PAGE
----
By Bob Salsberg, The Associated Press | The Worcester Telegram | September 21, 2012
The Massachusetts unemployment rate edged up two-tenths of a point in August while preliminary figures showed the state losing about 4,800 jobs during the month, the office of Labor and Workforce Development said Thursday.
The jobless rate stood at 6.3 percent in August, up from 6.1 percent in July. The rate is down from 7.4 percent a year ago, and Massachusetts remained below the August national average of 8.1 percent.
In addition to the preliminary job losses for August, the federal Bureau of Labor Statistics revised downward job gains in the state for the previous month. The new figures show an increase of 300 jobs in July, compared to an earlier preliminary estimate of 1,600 jobs gained during the month.
Alan Clayton-Matthews, an economist at Northeastern University, said Massachusetts has now experienced three consecutive months of slow or negative job growth, which isn’t surprising given weakness in the information technology market both domestically and abroad.
Clayton-Matthews also noted that merchandise exports from Massachusetts were down 3.4 percent over the first six months of 2012 compared to a year ago, while exports nationally have risen.
“That difference reflects our much larger dependence on Europe as a trade partner than the nation as whole,” he said.
State officials said Massachusetts has still picked up 31,400 jobs since the beginning of the year, including slightly less than 30,000 private sector jobs.
In August, however, most sectors of the economy shed jobs, including education and health services; professional, scientific and business services; leisure and hospitality; and construction.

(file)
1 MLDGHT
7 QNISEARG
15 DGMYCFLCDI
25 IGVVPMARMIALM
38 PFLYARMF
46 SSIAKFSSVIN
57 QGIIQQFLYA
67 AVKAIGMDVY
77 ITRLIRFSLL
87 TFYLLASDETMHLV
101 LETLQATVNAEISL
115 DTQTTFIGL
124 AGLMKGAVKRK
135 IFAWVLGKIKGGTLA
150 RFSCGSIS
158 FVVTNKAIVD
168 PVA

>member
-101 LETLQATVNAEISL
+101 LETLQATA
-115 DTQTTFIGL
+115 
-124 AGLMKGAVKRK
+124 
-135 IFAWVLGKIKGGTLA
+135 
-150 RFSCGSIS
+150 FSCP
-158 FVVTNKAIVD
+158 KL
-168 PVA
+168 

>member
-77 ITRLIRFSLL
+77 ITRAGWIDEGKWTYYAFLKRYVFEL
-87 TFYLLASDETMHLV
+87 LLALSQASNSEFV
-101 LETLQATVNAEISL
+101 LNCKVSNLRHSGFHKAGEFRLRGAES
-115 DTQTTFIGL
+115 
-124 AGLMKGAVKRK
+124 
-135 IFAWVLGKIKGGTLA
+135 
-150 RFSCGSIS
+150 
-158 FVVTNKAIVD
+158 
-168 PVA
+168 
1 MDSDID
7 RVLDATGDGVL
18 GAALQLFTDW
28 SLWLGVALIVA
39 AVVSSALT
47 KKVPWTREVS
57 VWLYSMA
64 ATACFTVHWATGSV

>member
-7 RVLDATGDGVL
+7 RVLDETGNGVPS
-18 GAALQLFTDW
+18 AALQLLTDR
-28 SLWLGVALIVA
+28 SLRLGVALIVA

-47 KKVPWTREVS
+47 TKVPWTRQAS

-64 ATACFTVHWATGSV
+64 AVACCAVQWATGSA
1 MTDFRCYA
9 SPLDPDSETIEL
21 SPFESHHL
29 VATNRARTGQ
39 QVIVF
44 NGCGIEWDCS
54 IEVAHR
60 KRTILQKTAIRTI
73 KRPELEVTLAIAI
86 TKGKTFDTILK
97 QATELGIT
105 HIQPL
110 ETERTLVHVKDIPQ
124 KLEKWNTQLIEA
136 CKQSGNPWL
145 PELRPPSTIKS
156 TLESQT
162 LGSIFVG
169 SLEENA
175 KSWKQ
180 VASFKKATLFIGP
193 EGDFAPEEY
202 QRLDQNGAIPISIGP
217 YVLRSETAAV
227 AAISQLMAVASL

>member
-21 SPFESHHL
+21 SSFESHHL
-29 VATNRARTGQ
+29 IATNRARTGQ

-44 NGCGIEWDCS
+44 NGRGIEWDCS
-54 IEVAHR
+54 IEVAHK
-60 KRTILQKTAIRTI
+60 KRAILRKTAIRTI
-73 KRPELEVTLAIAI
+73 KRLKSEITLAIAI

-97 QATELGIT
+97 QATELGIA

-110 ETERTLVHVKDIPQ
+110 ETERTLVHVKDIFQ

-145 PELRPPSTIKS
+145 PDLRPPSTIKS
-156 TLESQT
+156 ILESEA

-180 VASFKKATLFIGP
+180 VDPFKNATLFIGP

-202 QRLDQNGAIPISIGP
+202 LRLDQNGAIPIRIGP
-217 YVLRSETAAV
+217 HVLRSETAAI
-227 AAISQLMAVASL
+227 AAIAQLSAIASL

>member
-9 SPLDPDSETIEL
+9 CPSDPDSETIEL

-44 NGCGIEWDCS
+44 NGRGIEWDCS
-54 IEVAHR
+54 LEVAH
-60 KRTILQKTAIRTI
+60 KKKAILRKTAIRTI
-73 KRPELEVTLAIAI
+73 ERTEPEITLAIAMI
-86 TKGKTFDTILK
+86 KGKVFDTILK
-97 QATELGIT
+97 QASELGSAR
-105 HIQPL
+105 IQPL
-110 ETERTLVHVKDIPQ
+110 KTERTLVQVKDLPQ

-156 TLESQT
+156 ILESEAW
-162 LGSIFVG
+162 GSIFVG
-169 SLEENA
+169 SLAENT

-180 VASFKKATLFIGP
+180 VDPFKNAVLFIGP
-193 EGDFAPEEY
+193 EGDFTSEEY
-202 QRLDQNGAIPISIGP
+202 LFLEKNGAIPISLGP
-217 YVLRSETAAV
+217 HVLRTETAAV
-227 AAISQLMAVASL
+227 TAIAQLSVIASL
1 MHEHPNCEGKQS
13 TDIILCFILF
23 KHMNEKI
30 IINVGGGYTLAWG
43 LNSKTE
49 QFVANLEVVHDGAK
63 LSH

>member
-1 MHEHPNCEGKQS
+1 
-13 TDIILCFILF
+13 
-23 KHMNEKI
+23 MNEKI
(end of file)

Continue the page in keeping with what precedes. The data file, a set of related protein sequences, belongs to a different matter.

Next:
Manufacturing jobs remained unchanged during the month, while a slight gain in jobs was recorded in the financial activities sector. State government also added 2,500 jobs while local government lost 400 jobs.
Republicans seized on the latest jobs numbers to criticize Democratic Gov. Deval Patrick, who has traveled extensively in recent months on behalf of President Barack Obama’s re-election campaign.
“Instead of trying to unleash Massachusetts’ potential so the close to 219,000 unemployed or underemployed residents can get back to work, Governor Patrick is traipsing around the country playing chief surrogate for a president who doesn’t have a much better record of job creation or growth to run on himself,” said state Rep. Bradley Jones, the House minority leader, in a statement.
Patrick expressed confidence Thursday in a number of initiatives his administration has undertaken to spur job creation and boost industries in Massachusetts.
“This is not growing anywhere near as fast as I or anyone else would like, especially if you are one of the people still out of work,” Patrick said. “But we are pointed in the right direction.”
Clayton-Matthews said he didn’t consider the recent downward trend to be “dire,” but added it was too early to know if the state was headed for a long-term period of sluggish job growth. Massachusetts has outpaced the nation through most of the economic downturn.